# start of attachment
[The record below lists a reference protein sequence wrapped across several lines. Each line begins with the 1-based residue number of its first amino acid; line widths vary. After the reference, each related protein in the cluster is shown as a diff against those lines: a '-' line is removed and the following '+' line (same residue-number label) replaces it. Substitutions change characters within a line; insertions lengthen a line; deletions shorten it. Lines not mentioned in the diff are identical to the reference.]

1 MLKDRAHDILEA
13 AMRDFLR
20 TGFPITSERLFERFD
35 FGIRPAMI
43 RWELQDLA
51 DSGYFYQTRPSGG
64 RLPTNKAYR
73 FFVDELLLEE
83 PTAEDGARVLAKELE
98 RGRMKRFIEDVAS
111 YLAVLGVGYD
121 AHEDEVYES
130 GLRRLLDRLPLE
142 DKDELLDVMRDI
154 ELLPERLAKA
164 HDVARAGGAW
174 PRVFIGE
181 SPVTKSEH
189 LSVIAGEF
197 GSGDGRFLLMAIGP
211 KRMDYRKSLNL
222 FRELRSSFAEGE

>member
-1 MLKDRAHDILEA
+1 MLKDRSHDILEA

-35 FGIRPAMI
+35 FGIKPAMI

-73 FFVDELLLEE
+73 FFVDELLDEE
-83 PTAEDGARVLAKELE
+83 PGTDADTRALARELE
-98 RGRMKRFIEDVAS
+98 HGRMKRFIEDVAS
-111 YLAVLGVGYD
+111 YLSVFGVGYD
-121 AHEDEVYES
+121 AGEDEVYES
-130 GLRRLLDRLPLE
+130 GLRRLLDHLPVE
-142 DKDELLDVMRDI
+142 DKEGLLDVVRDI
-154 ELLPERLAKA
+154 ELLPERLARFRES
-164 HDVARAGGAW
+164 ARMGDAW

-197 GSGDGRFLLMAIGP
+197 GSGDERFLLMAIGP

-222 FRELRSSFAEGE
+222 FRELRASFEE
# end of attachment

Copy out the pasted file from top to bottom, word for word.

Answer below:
[The record below lists a reference protein sequence wrapped across several lines. Each line begins with the 1-based residue number of its first amino acid; line widths vary. After the reference, each related protein in the cluster is shown as a diff against those lines: a '-' line is removed and the following '+' line (same residue-number label) replaces it. Substitutions change characters within a line; insertions lengthen a line; deletions shorten it. Lines not mentioned in the diff are identical to the reference.]

1 MLKDRAHDILEA
13 AMRDFLR
20 TGFPITSERLFERFD
35 FGIRPAMI
43 RWELQDLA
51 DSGYFYQTRPSGG
64 RLPTNKAYR
73 FFVDELLLEE
83 PTAEDGARVLAKELE
98 RGRMKRFIEDVAS
111 YLAVLGVGYD
121 AHEDEVYES
130 GLRRLLDRLPLE
142 DKDELLDVMRDI
154 ELLPERLAKA
164 HDVARAGGAW
174 PRVFIGE
181 SPVTKSEH
189 LSVIAGEF
197 GSGDGRFLLMAIGP
211 KRMDYRKSLNL
222 FRELRSSFAEGE

>member
-1 MLKDRAHDILEA
+1 MLKDRSHDILEA

-35 FGIRPAMI
+35 FGIKPAMI

-73 FFVDELLLEE
+73 FFVDELLDEE
-83 PTAEDGARVLAKELE
+83 PGTDADTRALARELE
-98 RGRMKRFIEDVAS
+98 HGRMKRFIEDVAS
-111 YLAVLGVGYD
+111 YLSVFGVGYD
-121 AHEDEVYES
+121 AGEDEVYES
-130 GLRRLLDRLPLE
+130 GLRRLLDHLPVE
-142 DKDELLDVMRDI
+142 DKEGLLDVVRDI
-154 ELLPERLAKA
+154 ELLPERLARFRES
-164 HDVARAGGAW
+164 ARMGDAW

-197 GSGDGRFLLMAIGP
+197 GSGDERFLLMAIGP

-222 FRELRSSFAEGE
+222 FRELRASFEE